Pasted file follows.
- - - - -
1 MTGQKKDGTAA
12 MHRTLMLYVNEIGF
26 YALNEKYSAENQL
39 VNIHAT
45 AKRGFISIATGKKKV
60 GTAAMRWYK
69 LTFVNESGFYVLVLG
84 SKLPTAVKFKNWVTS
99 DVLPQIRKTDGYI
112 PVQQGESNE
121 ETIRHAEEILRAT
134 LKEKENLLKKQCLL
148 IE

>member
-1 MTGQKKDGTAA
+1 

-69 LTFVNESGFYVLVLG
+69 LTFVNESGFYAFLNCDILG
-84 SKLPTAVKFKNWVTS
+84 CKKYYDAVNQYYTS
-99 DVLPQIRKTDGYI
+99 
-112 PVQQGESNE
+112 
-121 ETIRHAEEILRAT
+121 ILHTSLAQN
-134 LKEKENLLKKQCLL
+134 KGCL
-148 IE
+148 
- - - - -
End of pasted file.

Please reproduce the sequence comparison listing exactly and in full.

1 MTGQKKDGTAA
12 MHRTLMLYVNEIGF
26 YALNEKYSAENQL
39 VNIHAT
45 AKRGFISIATGKKKV
60 GTAAMRWYK
69 LTFVNESGFYVLVLG
84 SKLPTAVKFKNWVTS
99 DVLPQIRKTDGYI
112 PVQQGESNE
121 ETIRHAEEILRAT
134 LKEKENLLKKQCLL
148 IE

>member
-1 MTGQKKDGTAA
+1 

-69 LTFVNESGFYVLVLG
+69 LTFVNESGFYAFLNCDILG
-84 SKLPTAVKFKNWVTS
+84 CKKYYDAVNQYYTS
-99 DVLPQIRKTDGYI
+99 
-112 PVQQGESNE
+112 
-121 ETIRHAEEILRAT
+121 ILHTSLAQN
-134 LKEKENLLKKQCLL
+134 KGCL
-148 IE
+148 